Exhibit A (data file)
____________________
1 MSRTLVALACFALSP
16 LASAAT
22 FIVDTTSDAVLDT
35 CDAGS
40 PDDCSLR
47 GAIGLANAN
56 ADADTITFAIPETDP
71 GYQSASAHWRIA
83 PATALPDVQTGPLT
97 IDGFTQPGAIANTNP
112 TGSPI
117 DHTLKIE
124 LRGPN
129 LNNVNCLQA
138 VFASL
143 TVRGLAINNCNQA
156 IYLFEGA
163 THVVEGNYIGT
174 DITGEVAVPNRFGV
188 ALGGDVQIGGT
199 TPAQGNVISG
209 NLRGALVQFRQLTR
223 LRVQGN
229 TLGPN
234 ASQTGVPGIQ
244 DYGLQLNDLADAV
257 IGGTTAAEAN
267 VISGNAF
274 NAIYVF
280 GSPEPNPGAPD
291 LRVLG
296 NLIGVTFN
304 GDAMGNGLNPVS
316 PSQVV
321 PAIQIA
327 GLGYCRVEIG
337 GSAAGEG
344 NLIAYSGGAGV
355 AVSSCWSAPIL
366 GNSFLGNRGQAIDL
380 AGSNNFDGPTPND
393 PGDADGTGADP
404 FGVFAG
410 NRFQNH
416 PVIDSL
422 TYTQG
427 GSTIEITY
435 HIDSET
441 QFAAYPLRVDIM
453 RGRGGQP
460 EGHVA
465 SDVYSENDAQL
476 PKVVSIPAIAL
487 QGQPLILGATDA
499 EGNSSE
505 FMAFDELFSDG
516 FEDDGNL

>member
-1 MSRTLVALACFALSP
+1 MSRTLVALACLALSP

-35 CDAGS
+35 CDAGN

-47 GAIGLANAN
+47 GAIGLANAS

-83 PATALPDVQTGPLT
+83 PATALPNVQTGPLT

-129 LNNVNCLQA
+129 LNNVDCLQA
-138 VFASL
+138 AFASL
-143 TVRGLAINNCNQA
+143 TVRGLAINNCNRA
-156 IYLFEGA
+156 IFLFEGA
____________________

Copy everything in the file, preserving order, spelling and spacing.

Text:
1 MSRTLVALACFALSP
16 LASAAT
22 FIVDTTSDAVLDT
35 CDAGS
40 PDDCSLR
47 GAIGLANAN
56 ADADTITFAIPETDP
71 GYQSASAHWRIA
83 PATALPDVQTGPLT
97 IDGFTQPGAIANTNP
112 TGSPI
117 DHTLKIE
124 LRGPN
129 LNNVNCLQA
138 VFASL
143 TVRGLAINNCNQA
156 IYLFEGA
163 THVVEGNYIGT
174 DITGEVAVPNRFGV
188 ALGGDVQIGGT
199 TPAQGNVISG
209 NLRGALVQFRQLTR
223 LRVQGN
229 TLGPN
234 ASQTGVPGIQ
244 DYGLQLNDLADAV
257 IGGTTAAEAN
267 VISGNAF
274 NAIYVF
280 GSPEPNPGAPD
291 LRVLG
296 NLIGVTFN
304 GDAMGNGLNPVS
316 PSQVV
321 PAIQIA
327 GLGYCRVEIG
337 GSAAGEG
344 NLIAYSGGAGV
355 AVSSCWSAPIL
366 GNSFLGNRGQAIDL
380 AGSNNFDGPTPND
393 PGDADGTGADP
404 FGVFAG
410 NRFQNH
416 PVIDSL
422 TYTQG
427 GSTIEITY
435 HIDSET
441 QFAAYPLRVDIM
453 RGRGGQP
460 EGHVA
465 SDVYSENDAQL
476 PKVVSIPAIAL
487 QGQPLILGATDA
499 EGNSSE
505 FMAFDELFSDG
516 FEDDGNL

>member
-1 MSRTLVALACFALSP
+1 MSRTLVALACLALSP

-35 CDAGS
+35 CDAGN

-47 GAIGLANAN
+47 GAIGLANAS

-83 PATALPDVQTGPLT
+83 PATALPNVQTGPLT

-129 LNNVNCLQA
+129 LNNVDCLQA
-138 VFASL
+138 AFASL
-143 TVRGLAINNCNQA
+143 TVRGLAINNCNRA
-156 IYLFEGA
+156 IFLFEGA